Sir Nick Faldo made an appearance at a recent media event, and he was kind enough to sit down with me to answer a few questions. In the following, we talk about his TV gig, current projects, what he does in his spare time and more.
Leonard Finkel: Nick, you’ve become one of the more successful former athletes to transition into broadcasting. What do you like about your role as lead analyst on CBS and Golf Channel?
Sir Nick Faldo: I guess number one, I'm still involved with golf. It’s been a great golfing career and to still be part of golf is great; to go to tournaments. And it’s a great window for me for Faldo, for my brand. For people to still see you in their living rooms around the world; it keeps my design business going and all sorts of things like that. The series is very popular, but it’s a very cool gig to sit and talk golf and I enjoy it now. I can’t believe I’m starting my fifteenth season already. That’s really gone in a flash.
Finkel: What are some of the more interesting golf projects you’re working on now? I believe I saw you were in Pakistan of all places.
Faldo: I’ve got current projects out in the far east, Vietnam. I’ve got a couple more projects happening there, pursuing all sorts. But yes, I have a course in Pakistan in Multan for the army. The army creates residential homes for their officers and present forces. So we’re building a village with fifty thousand homes on it with a golf course right in the middle of the mangoes. Apparently, Multan produces the best mangos in the world. It’s quite an exciting project because we’ve done this in Thailand and in Cambodia, where we get completely flat land. You might get hundreds of acres, but you got four feet of movement in the whole area. We got exactly that. So we're going to create. It’s fun. You come up with a vision from the area; they have these mud wall villages. We’re going to recreate those around the golf course and rough areas. I visited this past November and it was quite a project. They’re very keen on it. They want to bring golf to Pakistan. We’re bold and we go off and venture.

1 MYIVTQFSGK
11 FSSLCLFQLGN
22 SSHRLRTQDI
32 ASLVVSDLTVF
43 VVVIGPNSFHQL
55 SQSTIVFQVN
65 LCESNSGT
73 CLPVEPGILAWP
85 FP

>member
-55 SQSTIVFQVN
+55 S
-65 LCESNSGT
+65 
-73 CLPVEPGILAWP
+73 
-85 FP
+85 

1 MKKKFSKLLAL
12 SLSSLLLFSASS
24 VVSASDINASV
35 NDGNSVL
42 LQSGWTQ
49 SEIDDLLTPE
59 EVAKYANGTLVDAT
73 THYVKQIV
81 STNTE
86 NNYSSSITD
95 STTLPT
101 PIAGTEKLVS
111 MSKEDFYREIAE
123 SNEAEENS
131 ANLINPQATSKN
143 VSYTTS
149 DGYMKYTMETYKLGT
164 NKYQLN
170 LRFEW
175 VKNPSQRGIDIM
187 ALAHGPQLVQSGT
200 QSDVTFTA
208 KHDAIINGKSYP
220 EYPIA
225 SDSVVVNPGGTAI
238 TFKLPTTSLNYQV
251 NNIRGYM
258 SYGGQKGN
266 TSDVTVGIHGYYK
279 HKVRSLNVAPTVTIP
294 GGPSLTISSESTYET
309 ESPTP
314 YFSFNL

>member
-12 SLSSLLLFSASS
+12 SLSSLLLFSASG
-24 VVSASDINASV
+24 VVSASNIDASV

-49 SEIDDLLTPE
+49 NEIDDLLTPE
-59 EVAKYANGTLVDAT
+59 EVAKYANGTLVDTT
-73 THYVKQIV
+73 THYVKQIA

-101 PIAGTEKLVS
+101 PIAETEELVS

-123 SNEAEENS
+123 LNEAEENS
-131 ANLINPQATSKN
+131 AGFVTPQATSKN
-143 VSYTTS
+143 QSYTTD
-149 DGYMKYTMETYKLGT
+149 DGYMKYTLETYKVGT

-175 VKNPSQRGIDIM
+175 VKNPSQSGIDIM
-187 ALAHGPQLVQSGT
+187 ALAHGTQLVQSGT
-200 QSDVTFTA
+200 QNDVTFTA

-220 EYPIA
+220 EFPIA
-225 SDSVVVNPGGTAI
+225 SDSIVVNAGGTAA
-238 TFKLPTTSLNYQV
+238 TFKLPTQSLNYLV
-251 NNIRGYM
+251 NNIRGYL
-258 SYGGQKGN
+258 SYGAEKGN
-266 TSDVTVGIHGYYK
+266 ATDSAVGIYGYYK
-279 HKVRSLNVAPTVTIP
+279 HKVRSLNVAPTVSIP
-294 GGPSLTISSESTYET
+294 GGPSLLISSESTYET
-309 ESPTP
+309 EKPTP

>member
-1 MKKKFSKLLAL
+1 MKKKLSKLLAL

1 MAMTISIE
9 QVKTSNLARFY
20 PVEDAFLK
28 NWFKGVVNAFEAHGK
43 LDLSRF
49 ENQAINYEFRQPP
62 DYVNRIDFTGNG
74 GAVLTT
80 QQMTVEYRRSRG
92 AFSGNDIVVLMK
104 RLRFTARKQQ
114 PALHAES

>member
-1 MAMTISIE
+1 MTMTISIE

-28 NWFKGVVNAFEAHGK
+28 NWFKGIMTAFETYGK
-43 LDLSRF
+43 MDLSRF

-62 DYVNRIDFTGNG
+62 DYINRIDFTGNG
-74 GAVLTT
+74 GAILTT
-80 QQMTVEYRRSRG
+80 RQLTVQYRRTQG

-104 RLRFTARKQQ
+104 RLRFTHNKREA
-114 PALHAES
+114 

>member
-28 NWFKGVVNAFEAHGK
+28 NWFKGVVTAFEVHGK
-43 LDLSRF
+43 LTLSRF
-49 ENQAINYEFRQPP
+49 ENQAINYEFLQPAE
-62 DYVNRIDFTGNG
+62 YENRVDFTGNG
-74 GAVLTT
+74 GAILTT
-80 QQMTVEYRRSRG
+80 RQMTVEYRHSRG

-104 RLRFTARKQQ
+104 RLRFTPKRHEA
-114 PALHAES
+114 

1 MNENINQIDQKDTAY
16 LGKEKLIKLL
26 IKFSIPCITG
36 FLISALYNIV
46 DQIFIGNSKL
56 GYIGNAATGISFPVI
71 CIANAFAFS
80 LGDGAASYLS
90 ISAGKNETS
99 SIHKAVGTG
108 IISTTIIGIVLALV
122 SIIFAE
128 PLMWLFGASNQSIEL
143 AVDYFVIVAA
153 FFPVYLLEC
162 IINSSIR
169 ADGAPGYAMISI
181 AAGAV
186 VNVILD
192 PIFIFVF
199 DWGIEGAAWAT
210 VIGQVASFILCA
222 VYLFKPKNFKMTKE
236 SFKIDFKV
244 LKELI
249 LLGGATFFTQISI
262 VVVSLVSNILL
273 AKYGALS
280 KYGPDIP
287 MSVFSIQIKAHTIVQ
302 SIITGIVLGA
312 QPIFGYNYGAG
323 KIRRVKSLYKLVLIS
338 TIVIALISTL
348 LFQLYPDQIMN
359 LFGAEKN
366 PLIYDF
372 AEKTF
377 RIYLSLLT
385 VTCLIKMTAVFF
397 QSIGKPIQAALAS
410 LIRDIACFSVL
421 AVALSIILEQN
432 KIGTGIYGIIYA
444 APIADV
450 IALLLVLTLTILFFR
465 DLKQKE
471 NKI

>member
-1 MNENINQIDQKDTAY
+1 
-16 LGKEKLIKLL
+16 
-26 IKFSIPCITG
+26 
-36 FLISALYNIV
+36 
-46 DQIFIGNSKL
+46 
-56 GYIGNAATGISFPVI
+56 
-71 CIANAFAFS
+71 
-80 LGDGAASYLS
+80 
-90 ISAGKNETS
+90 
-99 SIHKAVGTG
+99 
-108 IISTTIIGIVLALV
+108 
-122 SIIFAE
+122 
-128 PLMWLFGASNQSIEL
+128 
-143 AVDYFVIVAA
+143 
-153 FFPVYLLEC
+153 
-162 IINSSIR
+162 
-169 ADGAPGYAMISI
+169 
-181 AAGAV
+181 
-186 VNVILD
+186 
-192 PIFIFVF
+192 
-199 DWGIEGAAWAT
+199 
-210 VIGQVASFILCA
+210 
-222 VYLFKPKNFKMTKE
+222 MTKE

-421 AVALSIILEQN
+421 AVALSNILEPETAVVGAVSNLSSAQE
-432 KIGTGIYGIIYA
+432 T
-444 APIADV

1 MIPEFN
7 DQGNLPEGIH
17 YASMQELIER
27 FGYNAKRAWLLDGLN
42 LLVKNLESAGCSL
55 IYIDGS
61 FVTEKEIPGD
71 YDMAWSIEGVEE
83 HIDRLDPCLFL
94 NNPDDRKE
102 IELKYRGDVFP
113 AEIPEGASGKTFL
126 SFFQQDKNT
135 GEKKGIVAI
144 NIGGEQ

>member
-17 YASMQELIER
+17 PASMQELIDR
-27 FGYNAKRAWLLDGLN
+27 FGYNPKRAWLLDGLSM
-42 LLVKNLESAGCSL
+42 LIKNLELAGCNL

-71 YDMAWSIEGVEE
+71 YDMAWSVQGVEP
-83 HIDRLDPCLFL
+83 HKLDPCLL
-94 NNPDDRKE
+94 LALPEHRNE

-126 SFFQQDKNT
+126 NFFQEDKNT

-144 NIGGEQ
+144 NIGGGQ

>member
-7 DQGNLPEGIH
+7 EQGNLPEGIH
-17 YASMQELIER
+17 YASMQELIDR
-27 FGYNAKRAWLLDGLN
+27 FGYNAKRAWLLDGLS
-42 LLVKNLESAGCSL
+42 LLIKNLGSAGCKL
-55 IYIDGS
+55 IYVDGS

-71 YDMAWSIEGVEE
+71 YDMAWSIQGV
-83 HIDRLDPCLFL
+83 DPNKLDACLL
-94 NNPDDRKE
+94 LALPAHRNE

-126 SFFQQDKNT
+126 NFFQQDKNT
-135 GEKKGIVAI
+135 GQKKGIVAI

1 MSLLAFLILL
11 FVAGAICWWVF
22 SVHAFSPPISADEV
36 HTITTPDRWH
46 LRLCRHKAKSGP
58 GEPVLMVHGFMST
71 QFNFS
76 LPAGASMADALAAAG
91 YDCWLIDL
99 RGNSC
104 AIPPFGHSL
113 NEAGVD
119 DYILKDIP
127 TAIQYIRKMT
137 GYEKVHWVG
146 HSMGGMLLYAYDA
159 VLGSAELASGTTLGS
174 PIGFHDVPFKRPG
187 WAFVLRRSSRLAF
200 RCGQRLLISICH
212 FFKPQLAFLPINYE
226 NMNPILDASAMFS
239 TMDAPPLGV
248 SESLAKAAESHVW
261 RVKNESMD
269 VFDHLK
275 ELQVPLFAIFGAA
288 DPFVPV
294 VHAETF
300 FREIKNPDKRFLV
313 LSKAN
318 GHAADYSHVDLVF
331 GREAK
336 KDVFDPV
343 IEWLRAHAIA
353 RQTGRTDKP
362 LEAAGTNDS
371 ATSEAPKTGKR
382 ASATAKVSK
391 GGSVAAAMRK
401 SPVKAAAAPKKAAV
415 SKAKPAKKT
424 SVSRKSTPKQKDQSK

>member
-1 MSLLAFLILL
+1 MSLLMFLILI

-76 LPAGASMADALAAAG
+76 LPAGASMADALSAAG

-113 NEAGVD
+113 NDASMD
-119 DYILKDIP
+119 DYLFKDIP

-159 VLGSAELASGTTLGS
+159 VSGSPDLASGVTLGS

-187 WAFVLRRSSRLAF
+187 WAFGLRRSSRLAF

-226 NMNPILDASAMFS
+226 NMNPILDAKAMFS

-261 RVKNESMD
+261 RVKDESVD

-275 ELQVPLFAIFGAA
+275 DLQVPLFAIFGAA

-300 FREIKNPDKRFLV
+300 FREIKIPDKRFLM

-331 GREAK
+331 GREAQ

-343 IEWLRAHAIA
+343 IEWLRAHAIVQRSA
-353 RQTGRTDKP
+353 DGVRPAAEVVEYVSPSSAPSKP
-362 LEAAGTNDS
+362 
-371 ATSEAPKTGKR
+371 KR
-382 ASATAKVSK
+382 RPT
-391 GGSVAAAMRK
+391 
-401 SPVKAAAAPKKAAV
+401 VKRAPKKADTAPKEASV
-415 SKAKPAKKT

Finkel: You’ve lived in Orlando for nearly 20 years and you’ve lived in some of Orlando’s leading private club communities. What do you like about Orlando as your home away from home?
Faldo: Well, it all started way back, when I first came to America in 1981, when I came to get my Tour card. It was an easy flight to come from London to Orlando, and we used to come over in March because we would play a couple Florida events. We’d play the Players Championship way back then and maybe we’d come back in winter to work on my swing change. You know once you’ve experienced a Florida winter - compared to British winters which are so unproductive - that was the original draw here. The summers are hard work for a British lad when it’s 100 degrees, but once you get used to that, then it’s a real treat to be here.
Finkel: Bella Colina is one of the few places in America where you’ve had the opportunity put your signature Faldo design on a golf course. You’re also building a house on the course. Tell us about both?
Faldo: Obviously, it’s a different look. I mean, a lot of Orlando is very flat but there are actually a few rolling hills here. We’ve got nice lakes, a beautiful lake out back of the house, which is for the big giant bass. I like to fish. Maybe I’ll get a little boat and do a little bit of sailing. It’s a pretty spot. The golf course is fun to bum over and play and practice. I still love playing and practicing. It’s going to be a pretty house, it’s got good mod cons as we say back in Britain, modern conveniences. It is a unique piece of land. When we first got a phone call, they said you know it’s got 100 foot elevations. I said, wow, we can’t be in Florida because we’ve got the rolling hills, a little bit of the Carolinas, which makes it pretty unique. It’s got big open space, so everything was designed on a big scale, probably a bit too big. I’ve got to rein it back in. The bunkers were enormous and pretty brutal, so we’ve got to just rein it back in a bit some eleven years later. But it’s a really enjoyable change of golf. That’s the whole point. When you play on a dry golf course and you have decent length, you’ve got to stretch them out. You can play from shorter yardage right up to over seven and a half thousand yards. But the bunkers and the greens are pretty tough, so I’m on a mission to soften things and make life a little easier.